Why does my cat pee outside the litter box?
Original Question: We live in a multi-cat household. We have an 11-year-old overweight female Russian blue cat named Chrissy. She is skittish but very friendly and loves cuddles and being brushed. We feed her Orijen Cat & Kitten dry food. Chrissy spends almost all her day upstairs by herself in my husband’s office (she’s been like this since I first got her). I have had Chrissy for about 7 years and from time to time she will pee or poop outside the litter box. We would like to know how to stop this behaviour. We have a litter box on every floor and we keep them clean. We have had a topless litter box and a covered one but no success. We have tried Feliway which did nothing. She has now started using her bed as a litter box. She pooped in it this morning and covered it although the day before she used the litter box?!? Sometimes she will pee in her bed and lay in it. Previous reasons that she has done this was out of spite, she had crystals (UTI) or because we changed something in the house. ALSO we did adopt 2 new kittens approximately 7 months ago (I'm hesitant to mention this important fact as people seem to give up on a solution when I mention it). We know this can severely stress out a cat. We keep them separated through the use of a baby gate. We had some behavioural issues in the beginning which have somewhat subsided. We desperately need to know how to STOP this behaviour as we are at our wits end. Your assistance in this matter would be greatly appreciated. - Stacey
I can certainly understand how frustrating this situation must be for you. Inappropriate elimination is a very common problem with our lovely indoor cat patients. It sounds like you have done a lot already to investigate this problem and try to find some solutions. You mentioned that Chrissy has had crystals in her urine before. Feline lower urinary tract disease is probably the most common reason I see cats present for urinating outside the litter box. Having a urine sample checked by your vet to see if these problems have recurred would be a good first step. In addition, you may want to consider blood work to ensure there are no other underlying health problems that could be contributing to her behavior.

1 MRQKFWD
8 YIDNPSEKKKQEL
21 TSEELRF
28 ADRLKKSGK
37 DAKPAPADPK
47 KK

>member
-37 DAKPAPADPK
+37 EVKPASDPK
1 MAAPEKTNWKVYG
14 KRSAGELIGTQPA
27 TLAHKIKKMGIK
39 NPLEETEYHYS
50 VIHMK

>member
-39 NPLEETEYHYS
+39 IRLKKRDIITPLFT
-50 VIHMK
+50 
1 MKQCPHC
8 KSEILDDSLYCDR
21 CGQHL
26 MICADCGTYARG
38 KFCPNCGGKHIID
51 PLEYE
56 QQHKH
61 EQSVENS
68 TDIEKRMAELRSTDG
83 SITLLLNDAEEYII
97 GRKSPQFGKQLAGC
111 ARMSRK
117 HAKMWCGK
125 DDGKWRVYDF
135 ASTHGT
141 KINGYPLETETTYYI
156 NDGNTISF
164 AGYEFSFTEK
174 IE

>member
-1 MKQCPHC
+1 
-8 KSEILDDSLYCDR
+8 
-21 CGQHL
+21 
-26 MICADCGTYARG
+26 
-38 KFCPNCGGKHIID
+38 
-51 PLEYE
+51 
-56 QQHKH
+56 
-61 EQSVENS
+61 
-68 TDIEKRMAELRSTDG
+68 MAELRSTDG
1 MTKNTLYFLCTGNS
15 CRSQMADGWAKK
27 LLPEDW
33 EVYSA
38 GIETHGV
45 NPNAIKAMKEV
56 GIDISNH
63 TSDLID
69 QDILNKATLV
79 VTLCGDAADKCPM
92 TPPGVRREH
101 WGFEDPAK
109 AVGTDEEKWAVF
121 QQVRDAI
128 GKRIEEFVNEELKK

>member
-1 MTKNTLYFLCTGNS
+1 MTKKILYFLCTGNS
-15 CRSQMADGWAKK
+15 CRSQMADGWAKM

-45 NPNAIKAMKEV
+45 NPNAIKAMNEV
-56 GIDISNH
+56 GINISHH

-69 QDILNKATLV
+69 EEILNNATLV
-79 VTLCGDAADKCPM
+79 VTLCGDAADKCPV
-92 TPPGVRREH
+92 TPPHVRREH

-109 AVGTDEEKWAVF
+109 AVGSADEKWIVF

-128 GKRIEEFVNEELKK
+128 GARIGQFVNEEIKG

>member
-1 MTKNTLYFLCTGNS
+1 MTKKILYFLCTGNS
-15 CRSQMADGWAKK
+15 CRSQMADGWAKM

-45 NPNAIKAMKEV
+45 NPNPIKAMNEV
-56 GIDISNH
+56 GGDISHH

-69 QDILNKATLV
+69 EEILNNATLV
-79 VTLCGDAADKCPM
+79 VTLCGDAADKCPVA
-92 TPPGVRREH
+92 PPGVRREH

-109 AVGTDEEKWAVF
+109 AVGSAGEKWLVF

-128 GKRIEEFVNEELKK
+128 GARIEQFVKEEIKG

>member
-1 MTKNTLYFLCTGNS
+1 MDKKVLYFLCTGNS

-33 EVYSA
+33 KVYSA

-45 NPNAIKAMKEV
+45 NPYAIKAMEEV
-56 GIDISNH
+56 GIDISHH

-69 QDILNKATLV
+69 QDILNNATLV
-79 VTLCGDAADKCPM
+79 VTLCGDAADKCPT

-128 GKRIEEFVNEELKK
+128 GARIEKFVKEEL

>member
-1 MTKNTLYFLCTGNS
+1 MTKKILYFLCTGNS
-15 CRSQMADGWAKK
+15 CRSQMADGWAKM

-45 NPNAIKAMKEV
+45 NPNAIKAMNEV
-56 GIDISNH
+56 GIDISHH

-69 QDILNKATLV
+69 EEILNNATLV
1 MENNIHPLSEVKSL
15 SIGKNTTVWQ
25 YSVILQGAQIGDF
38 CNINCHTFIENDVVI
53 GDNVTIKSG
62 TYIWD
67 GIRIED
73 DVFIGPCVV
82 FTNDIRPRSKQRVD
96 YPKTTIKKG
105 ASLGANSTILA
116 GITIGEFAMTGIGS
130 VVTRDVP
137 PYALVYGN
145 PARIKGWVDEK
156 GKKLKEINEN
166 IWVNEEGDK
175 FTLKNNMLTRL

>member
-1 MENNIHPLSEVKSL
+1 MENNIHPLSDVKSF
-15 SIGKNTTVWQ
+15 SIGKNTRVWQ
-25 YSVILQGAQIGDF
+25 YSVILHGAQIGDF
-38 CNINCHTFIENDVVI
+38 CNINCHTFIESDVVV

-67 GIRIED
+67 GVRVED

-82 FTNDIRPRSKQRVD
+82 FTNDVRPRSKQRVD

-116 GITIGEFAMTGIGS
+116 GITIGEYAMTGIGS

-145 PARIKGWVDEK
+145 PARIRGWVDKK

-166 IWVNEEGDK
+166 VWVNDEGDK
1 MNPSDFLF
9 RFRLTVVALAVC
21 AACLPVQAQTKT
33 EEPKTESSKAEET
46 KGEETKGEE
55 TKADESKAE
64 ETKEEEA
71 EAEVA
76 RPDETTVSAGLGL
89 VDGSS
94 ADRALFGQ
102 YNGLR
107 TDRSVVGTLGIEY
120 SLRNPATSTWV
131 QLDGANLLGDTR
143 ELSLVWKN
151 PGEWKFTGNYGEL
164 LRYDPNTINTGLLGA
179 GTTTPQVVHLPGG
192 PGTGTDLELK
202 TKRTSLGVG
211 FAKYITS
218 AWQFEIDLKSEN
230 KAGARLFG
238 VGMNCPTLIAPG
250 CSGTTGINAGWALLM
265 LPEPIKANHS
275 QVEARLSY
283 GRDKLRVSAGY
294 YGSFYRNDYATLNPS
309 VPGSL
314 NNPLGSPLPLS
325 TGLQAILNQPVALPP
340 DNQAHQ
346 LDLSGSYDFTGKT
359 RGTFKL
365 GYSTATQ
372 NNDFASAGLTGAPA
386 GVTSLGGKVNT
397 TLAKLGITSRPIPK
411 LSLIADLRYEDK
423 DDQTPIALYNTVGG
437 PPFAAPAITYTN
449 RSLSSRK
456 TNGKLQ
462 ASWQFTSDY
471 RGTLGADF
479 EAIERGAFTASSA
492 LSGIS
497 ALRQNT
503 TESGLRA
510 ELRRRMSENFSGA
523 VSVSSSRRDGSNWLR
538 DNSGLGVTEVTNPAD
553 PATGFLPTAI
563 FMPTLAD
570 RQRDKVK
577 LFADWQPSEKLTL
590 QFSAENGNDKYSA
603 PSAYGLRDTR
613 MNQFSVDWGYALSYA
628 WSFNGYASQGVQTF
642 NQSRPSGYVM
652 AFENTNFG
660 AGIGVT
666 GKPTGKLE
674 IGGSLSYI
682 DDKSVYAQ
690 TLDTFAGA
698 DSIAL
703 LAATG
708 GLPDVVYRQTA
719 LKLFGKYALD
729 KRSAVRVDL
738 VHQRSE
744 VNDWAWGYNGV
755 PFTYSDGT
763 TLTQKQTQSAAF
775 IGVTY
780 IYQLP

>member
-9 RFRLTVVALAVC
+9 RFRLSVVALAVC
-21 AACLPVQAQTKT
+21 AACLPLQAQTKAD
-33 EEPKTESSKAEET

Once medical problems are dealt with, you can focus more on the behavioral aspects. You mentioned that she may have done this in the past “out of spite.” It is important to recognize that cats don’t do these behaviors as revenge or because they are upset with you. It is more likely that they are painful (which is why it is important to rule out medical problems first), stressed, frightened, or not comfortable with their current litter box arrangements.
I like that you have provided multiple litter boxes. We generally recommend providing at least the number of boxes equal to the number of cats in your house plus one. Please continue to try different types of litter boxes and different types of litter. Ensure they are clean and comfortable. The addition of the kittens is certainly a big stressor, and keeping them separated but aware of one another is a smart decision at this time.
There are a variety of supplements, diets and prescriptions medications that may be helpful for Chrissy. Your veterinarian can work with you to determine if any of these may be appropriate for her. You may also want to consider consulting a veterinary behavior specialist, which will require a referral from your vet. I encourage you to check out our video on this topic, ‘How to Stop Cats Urinating Outside the Litter Box‘.
I hope this has given you some ideas for Chrissy. Good luck!
Dr. Kim Hester
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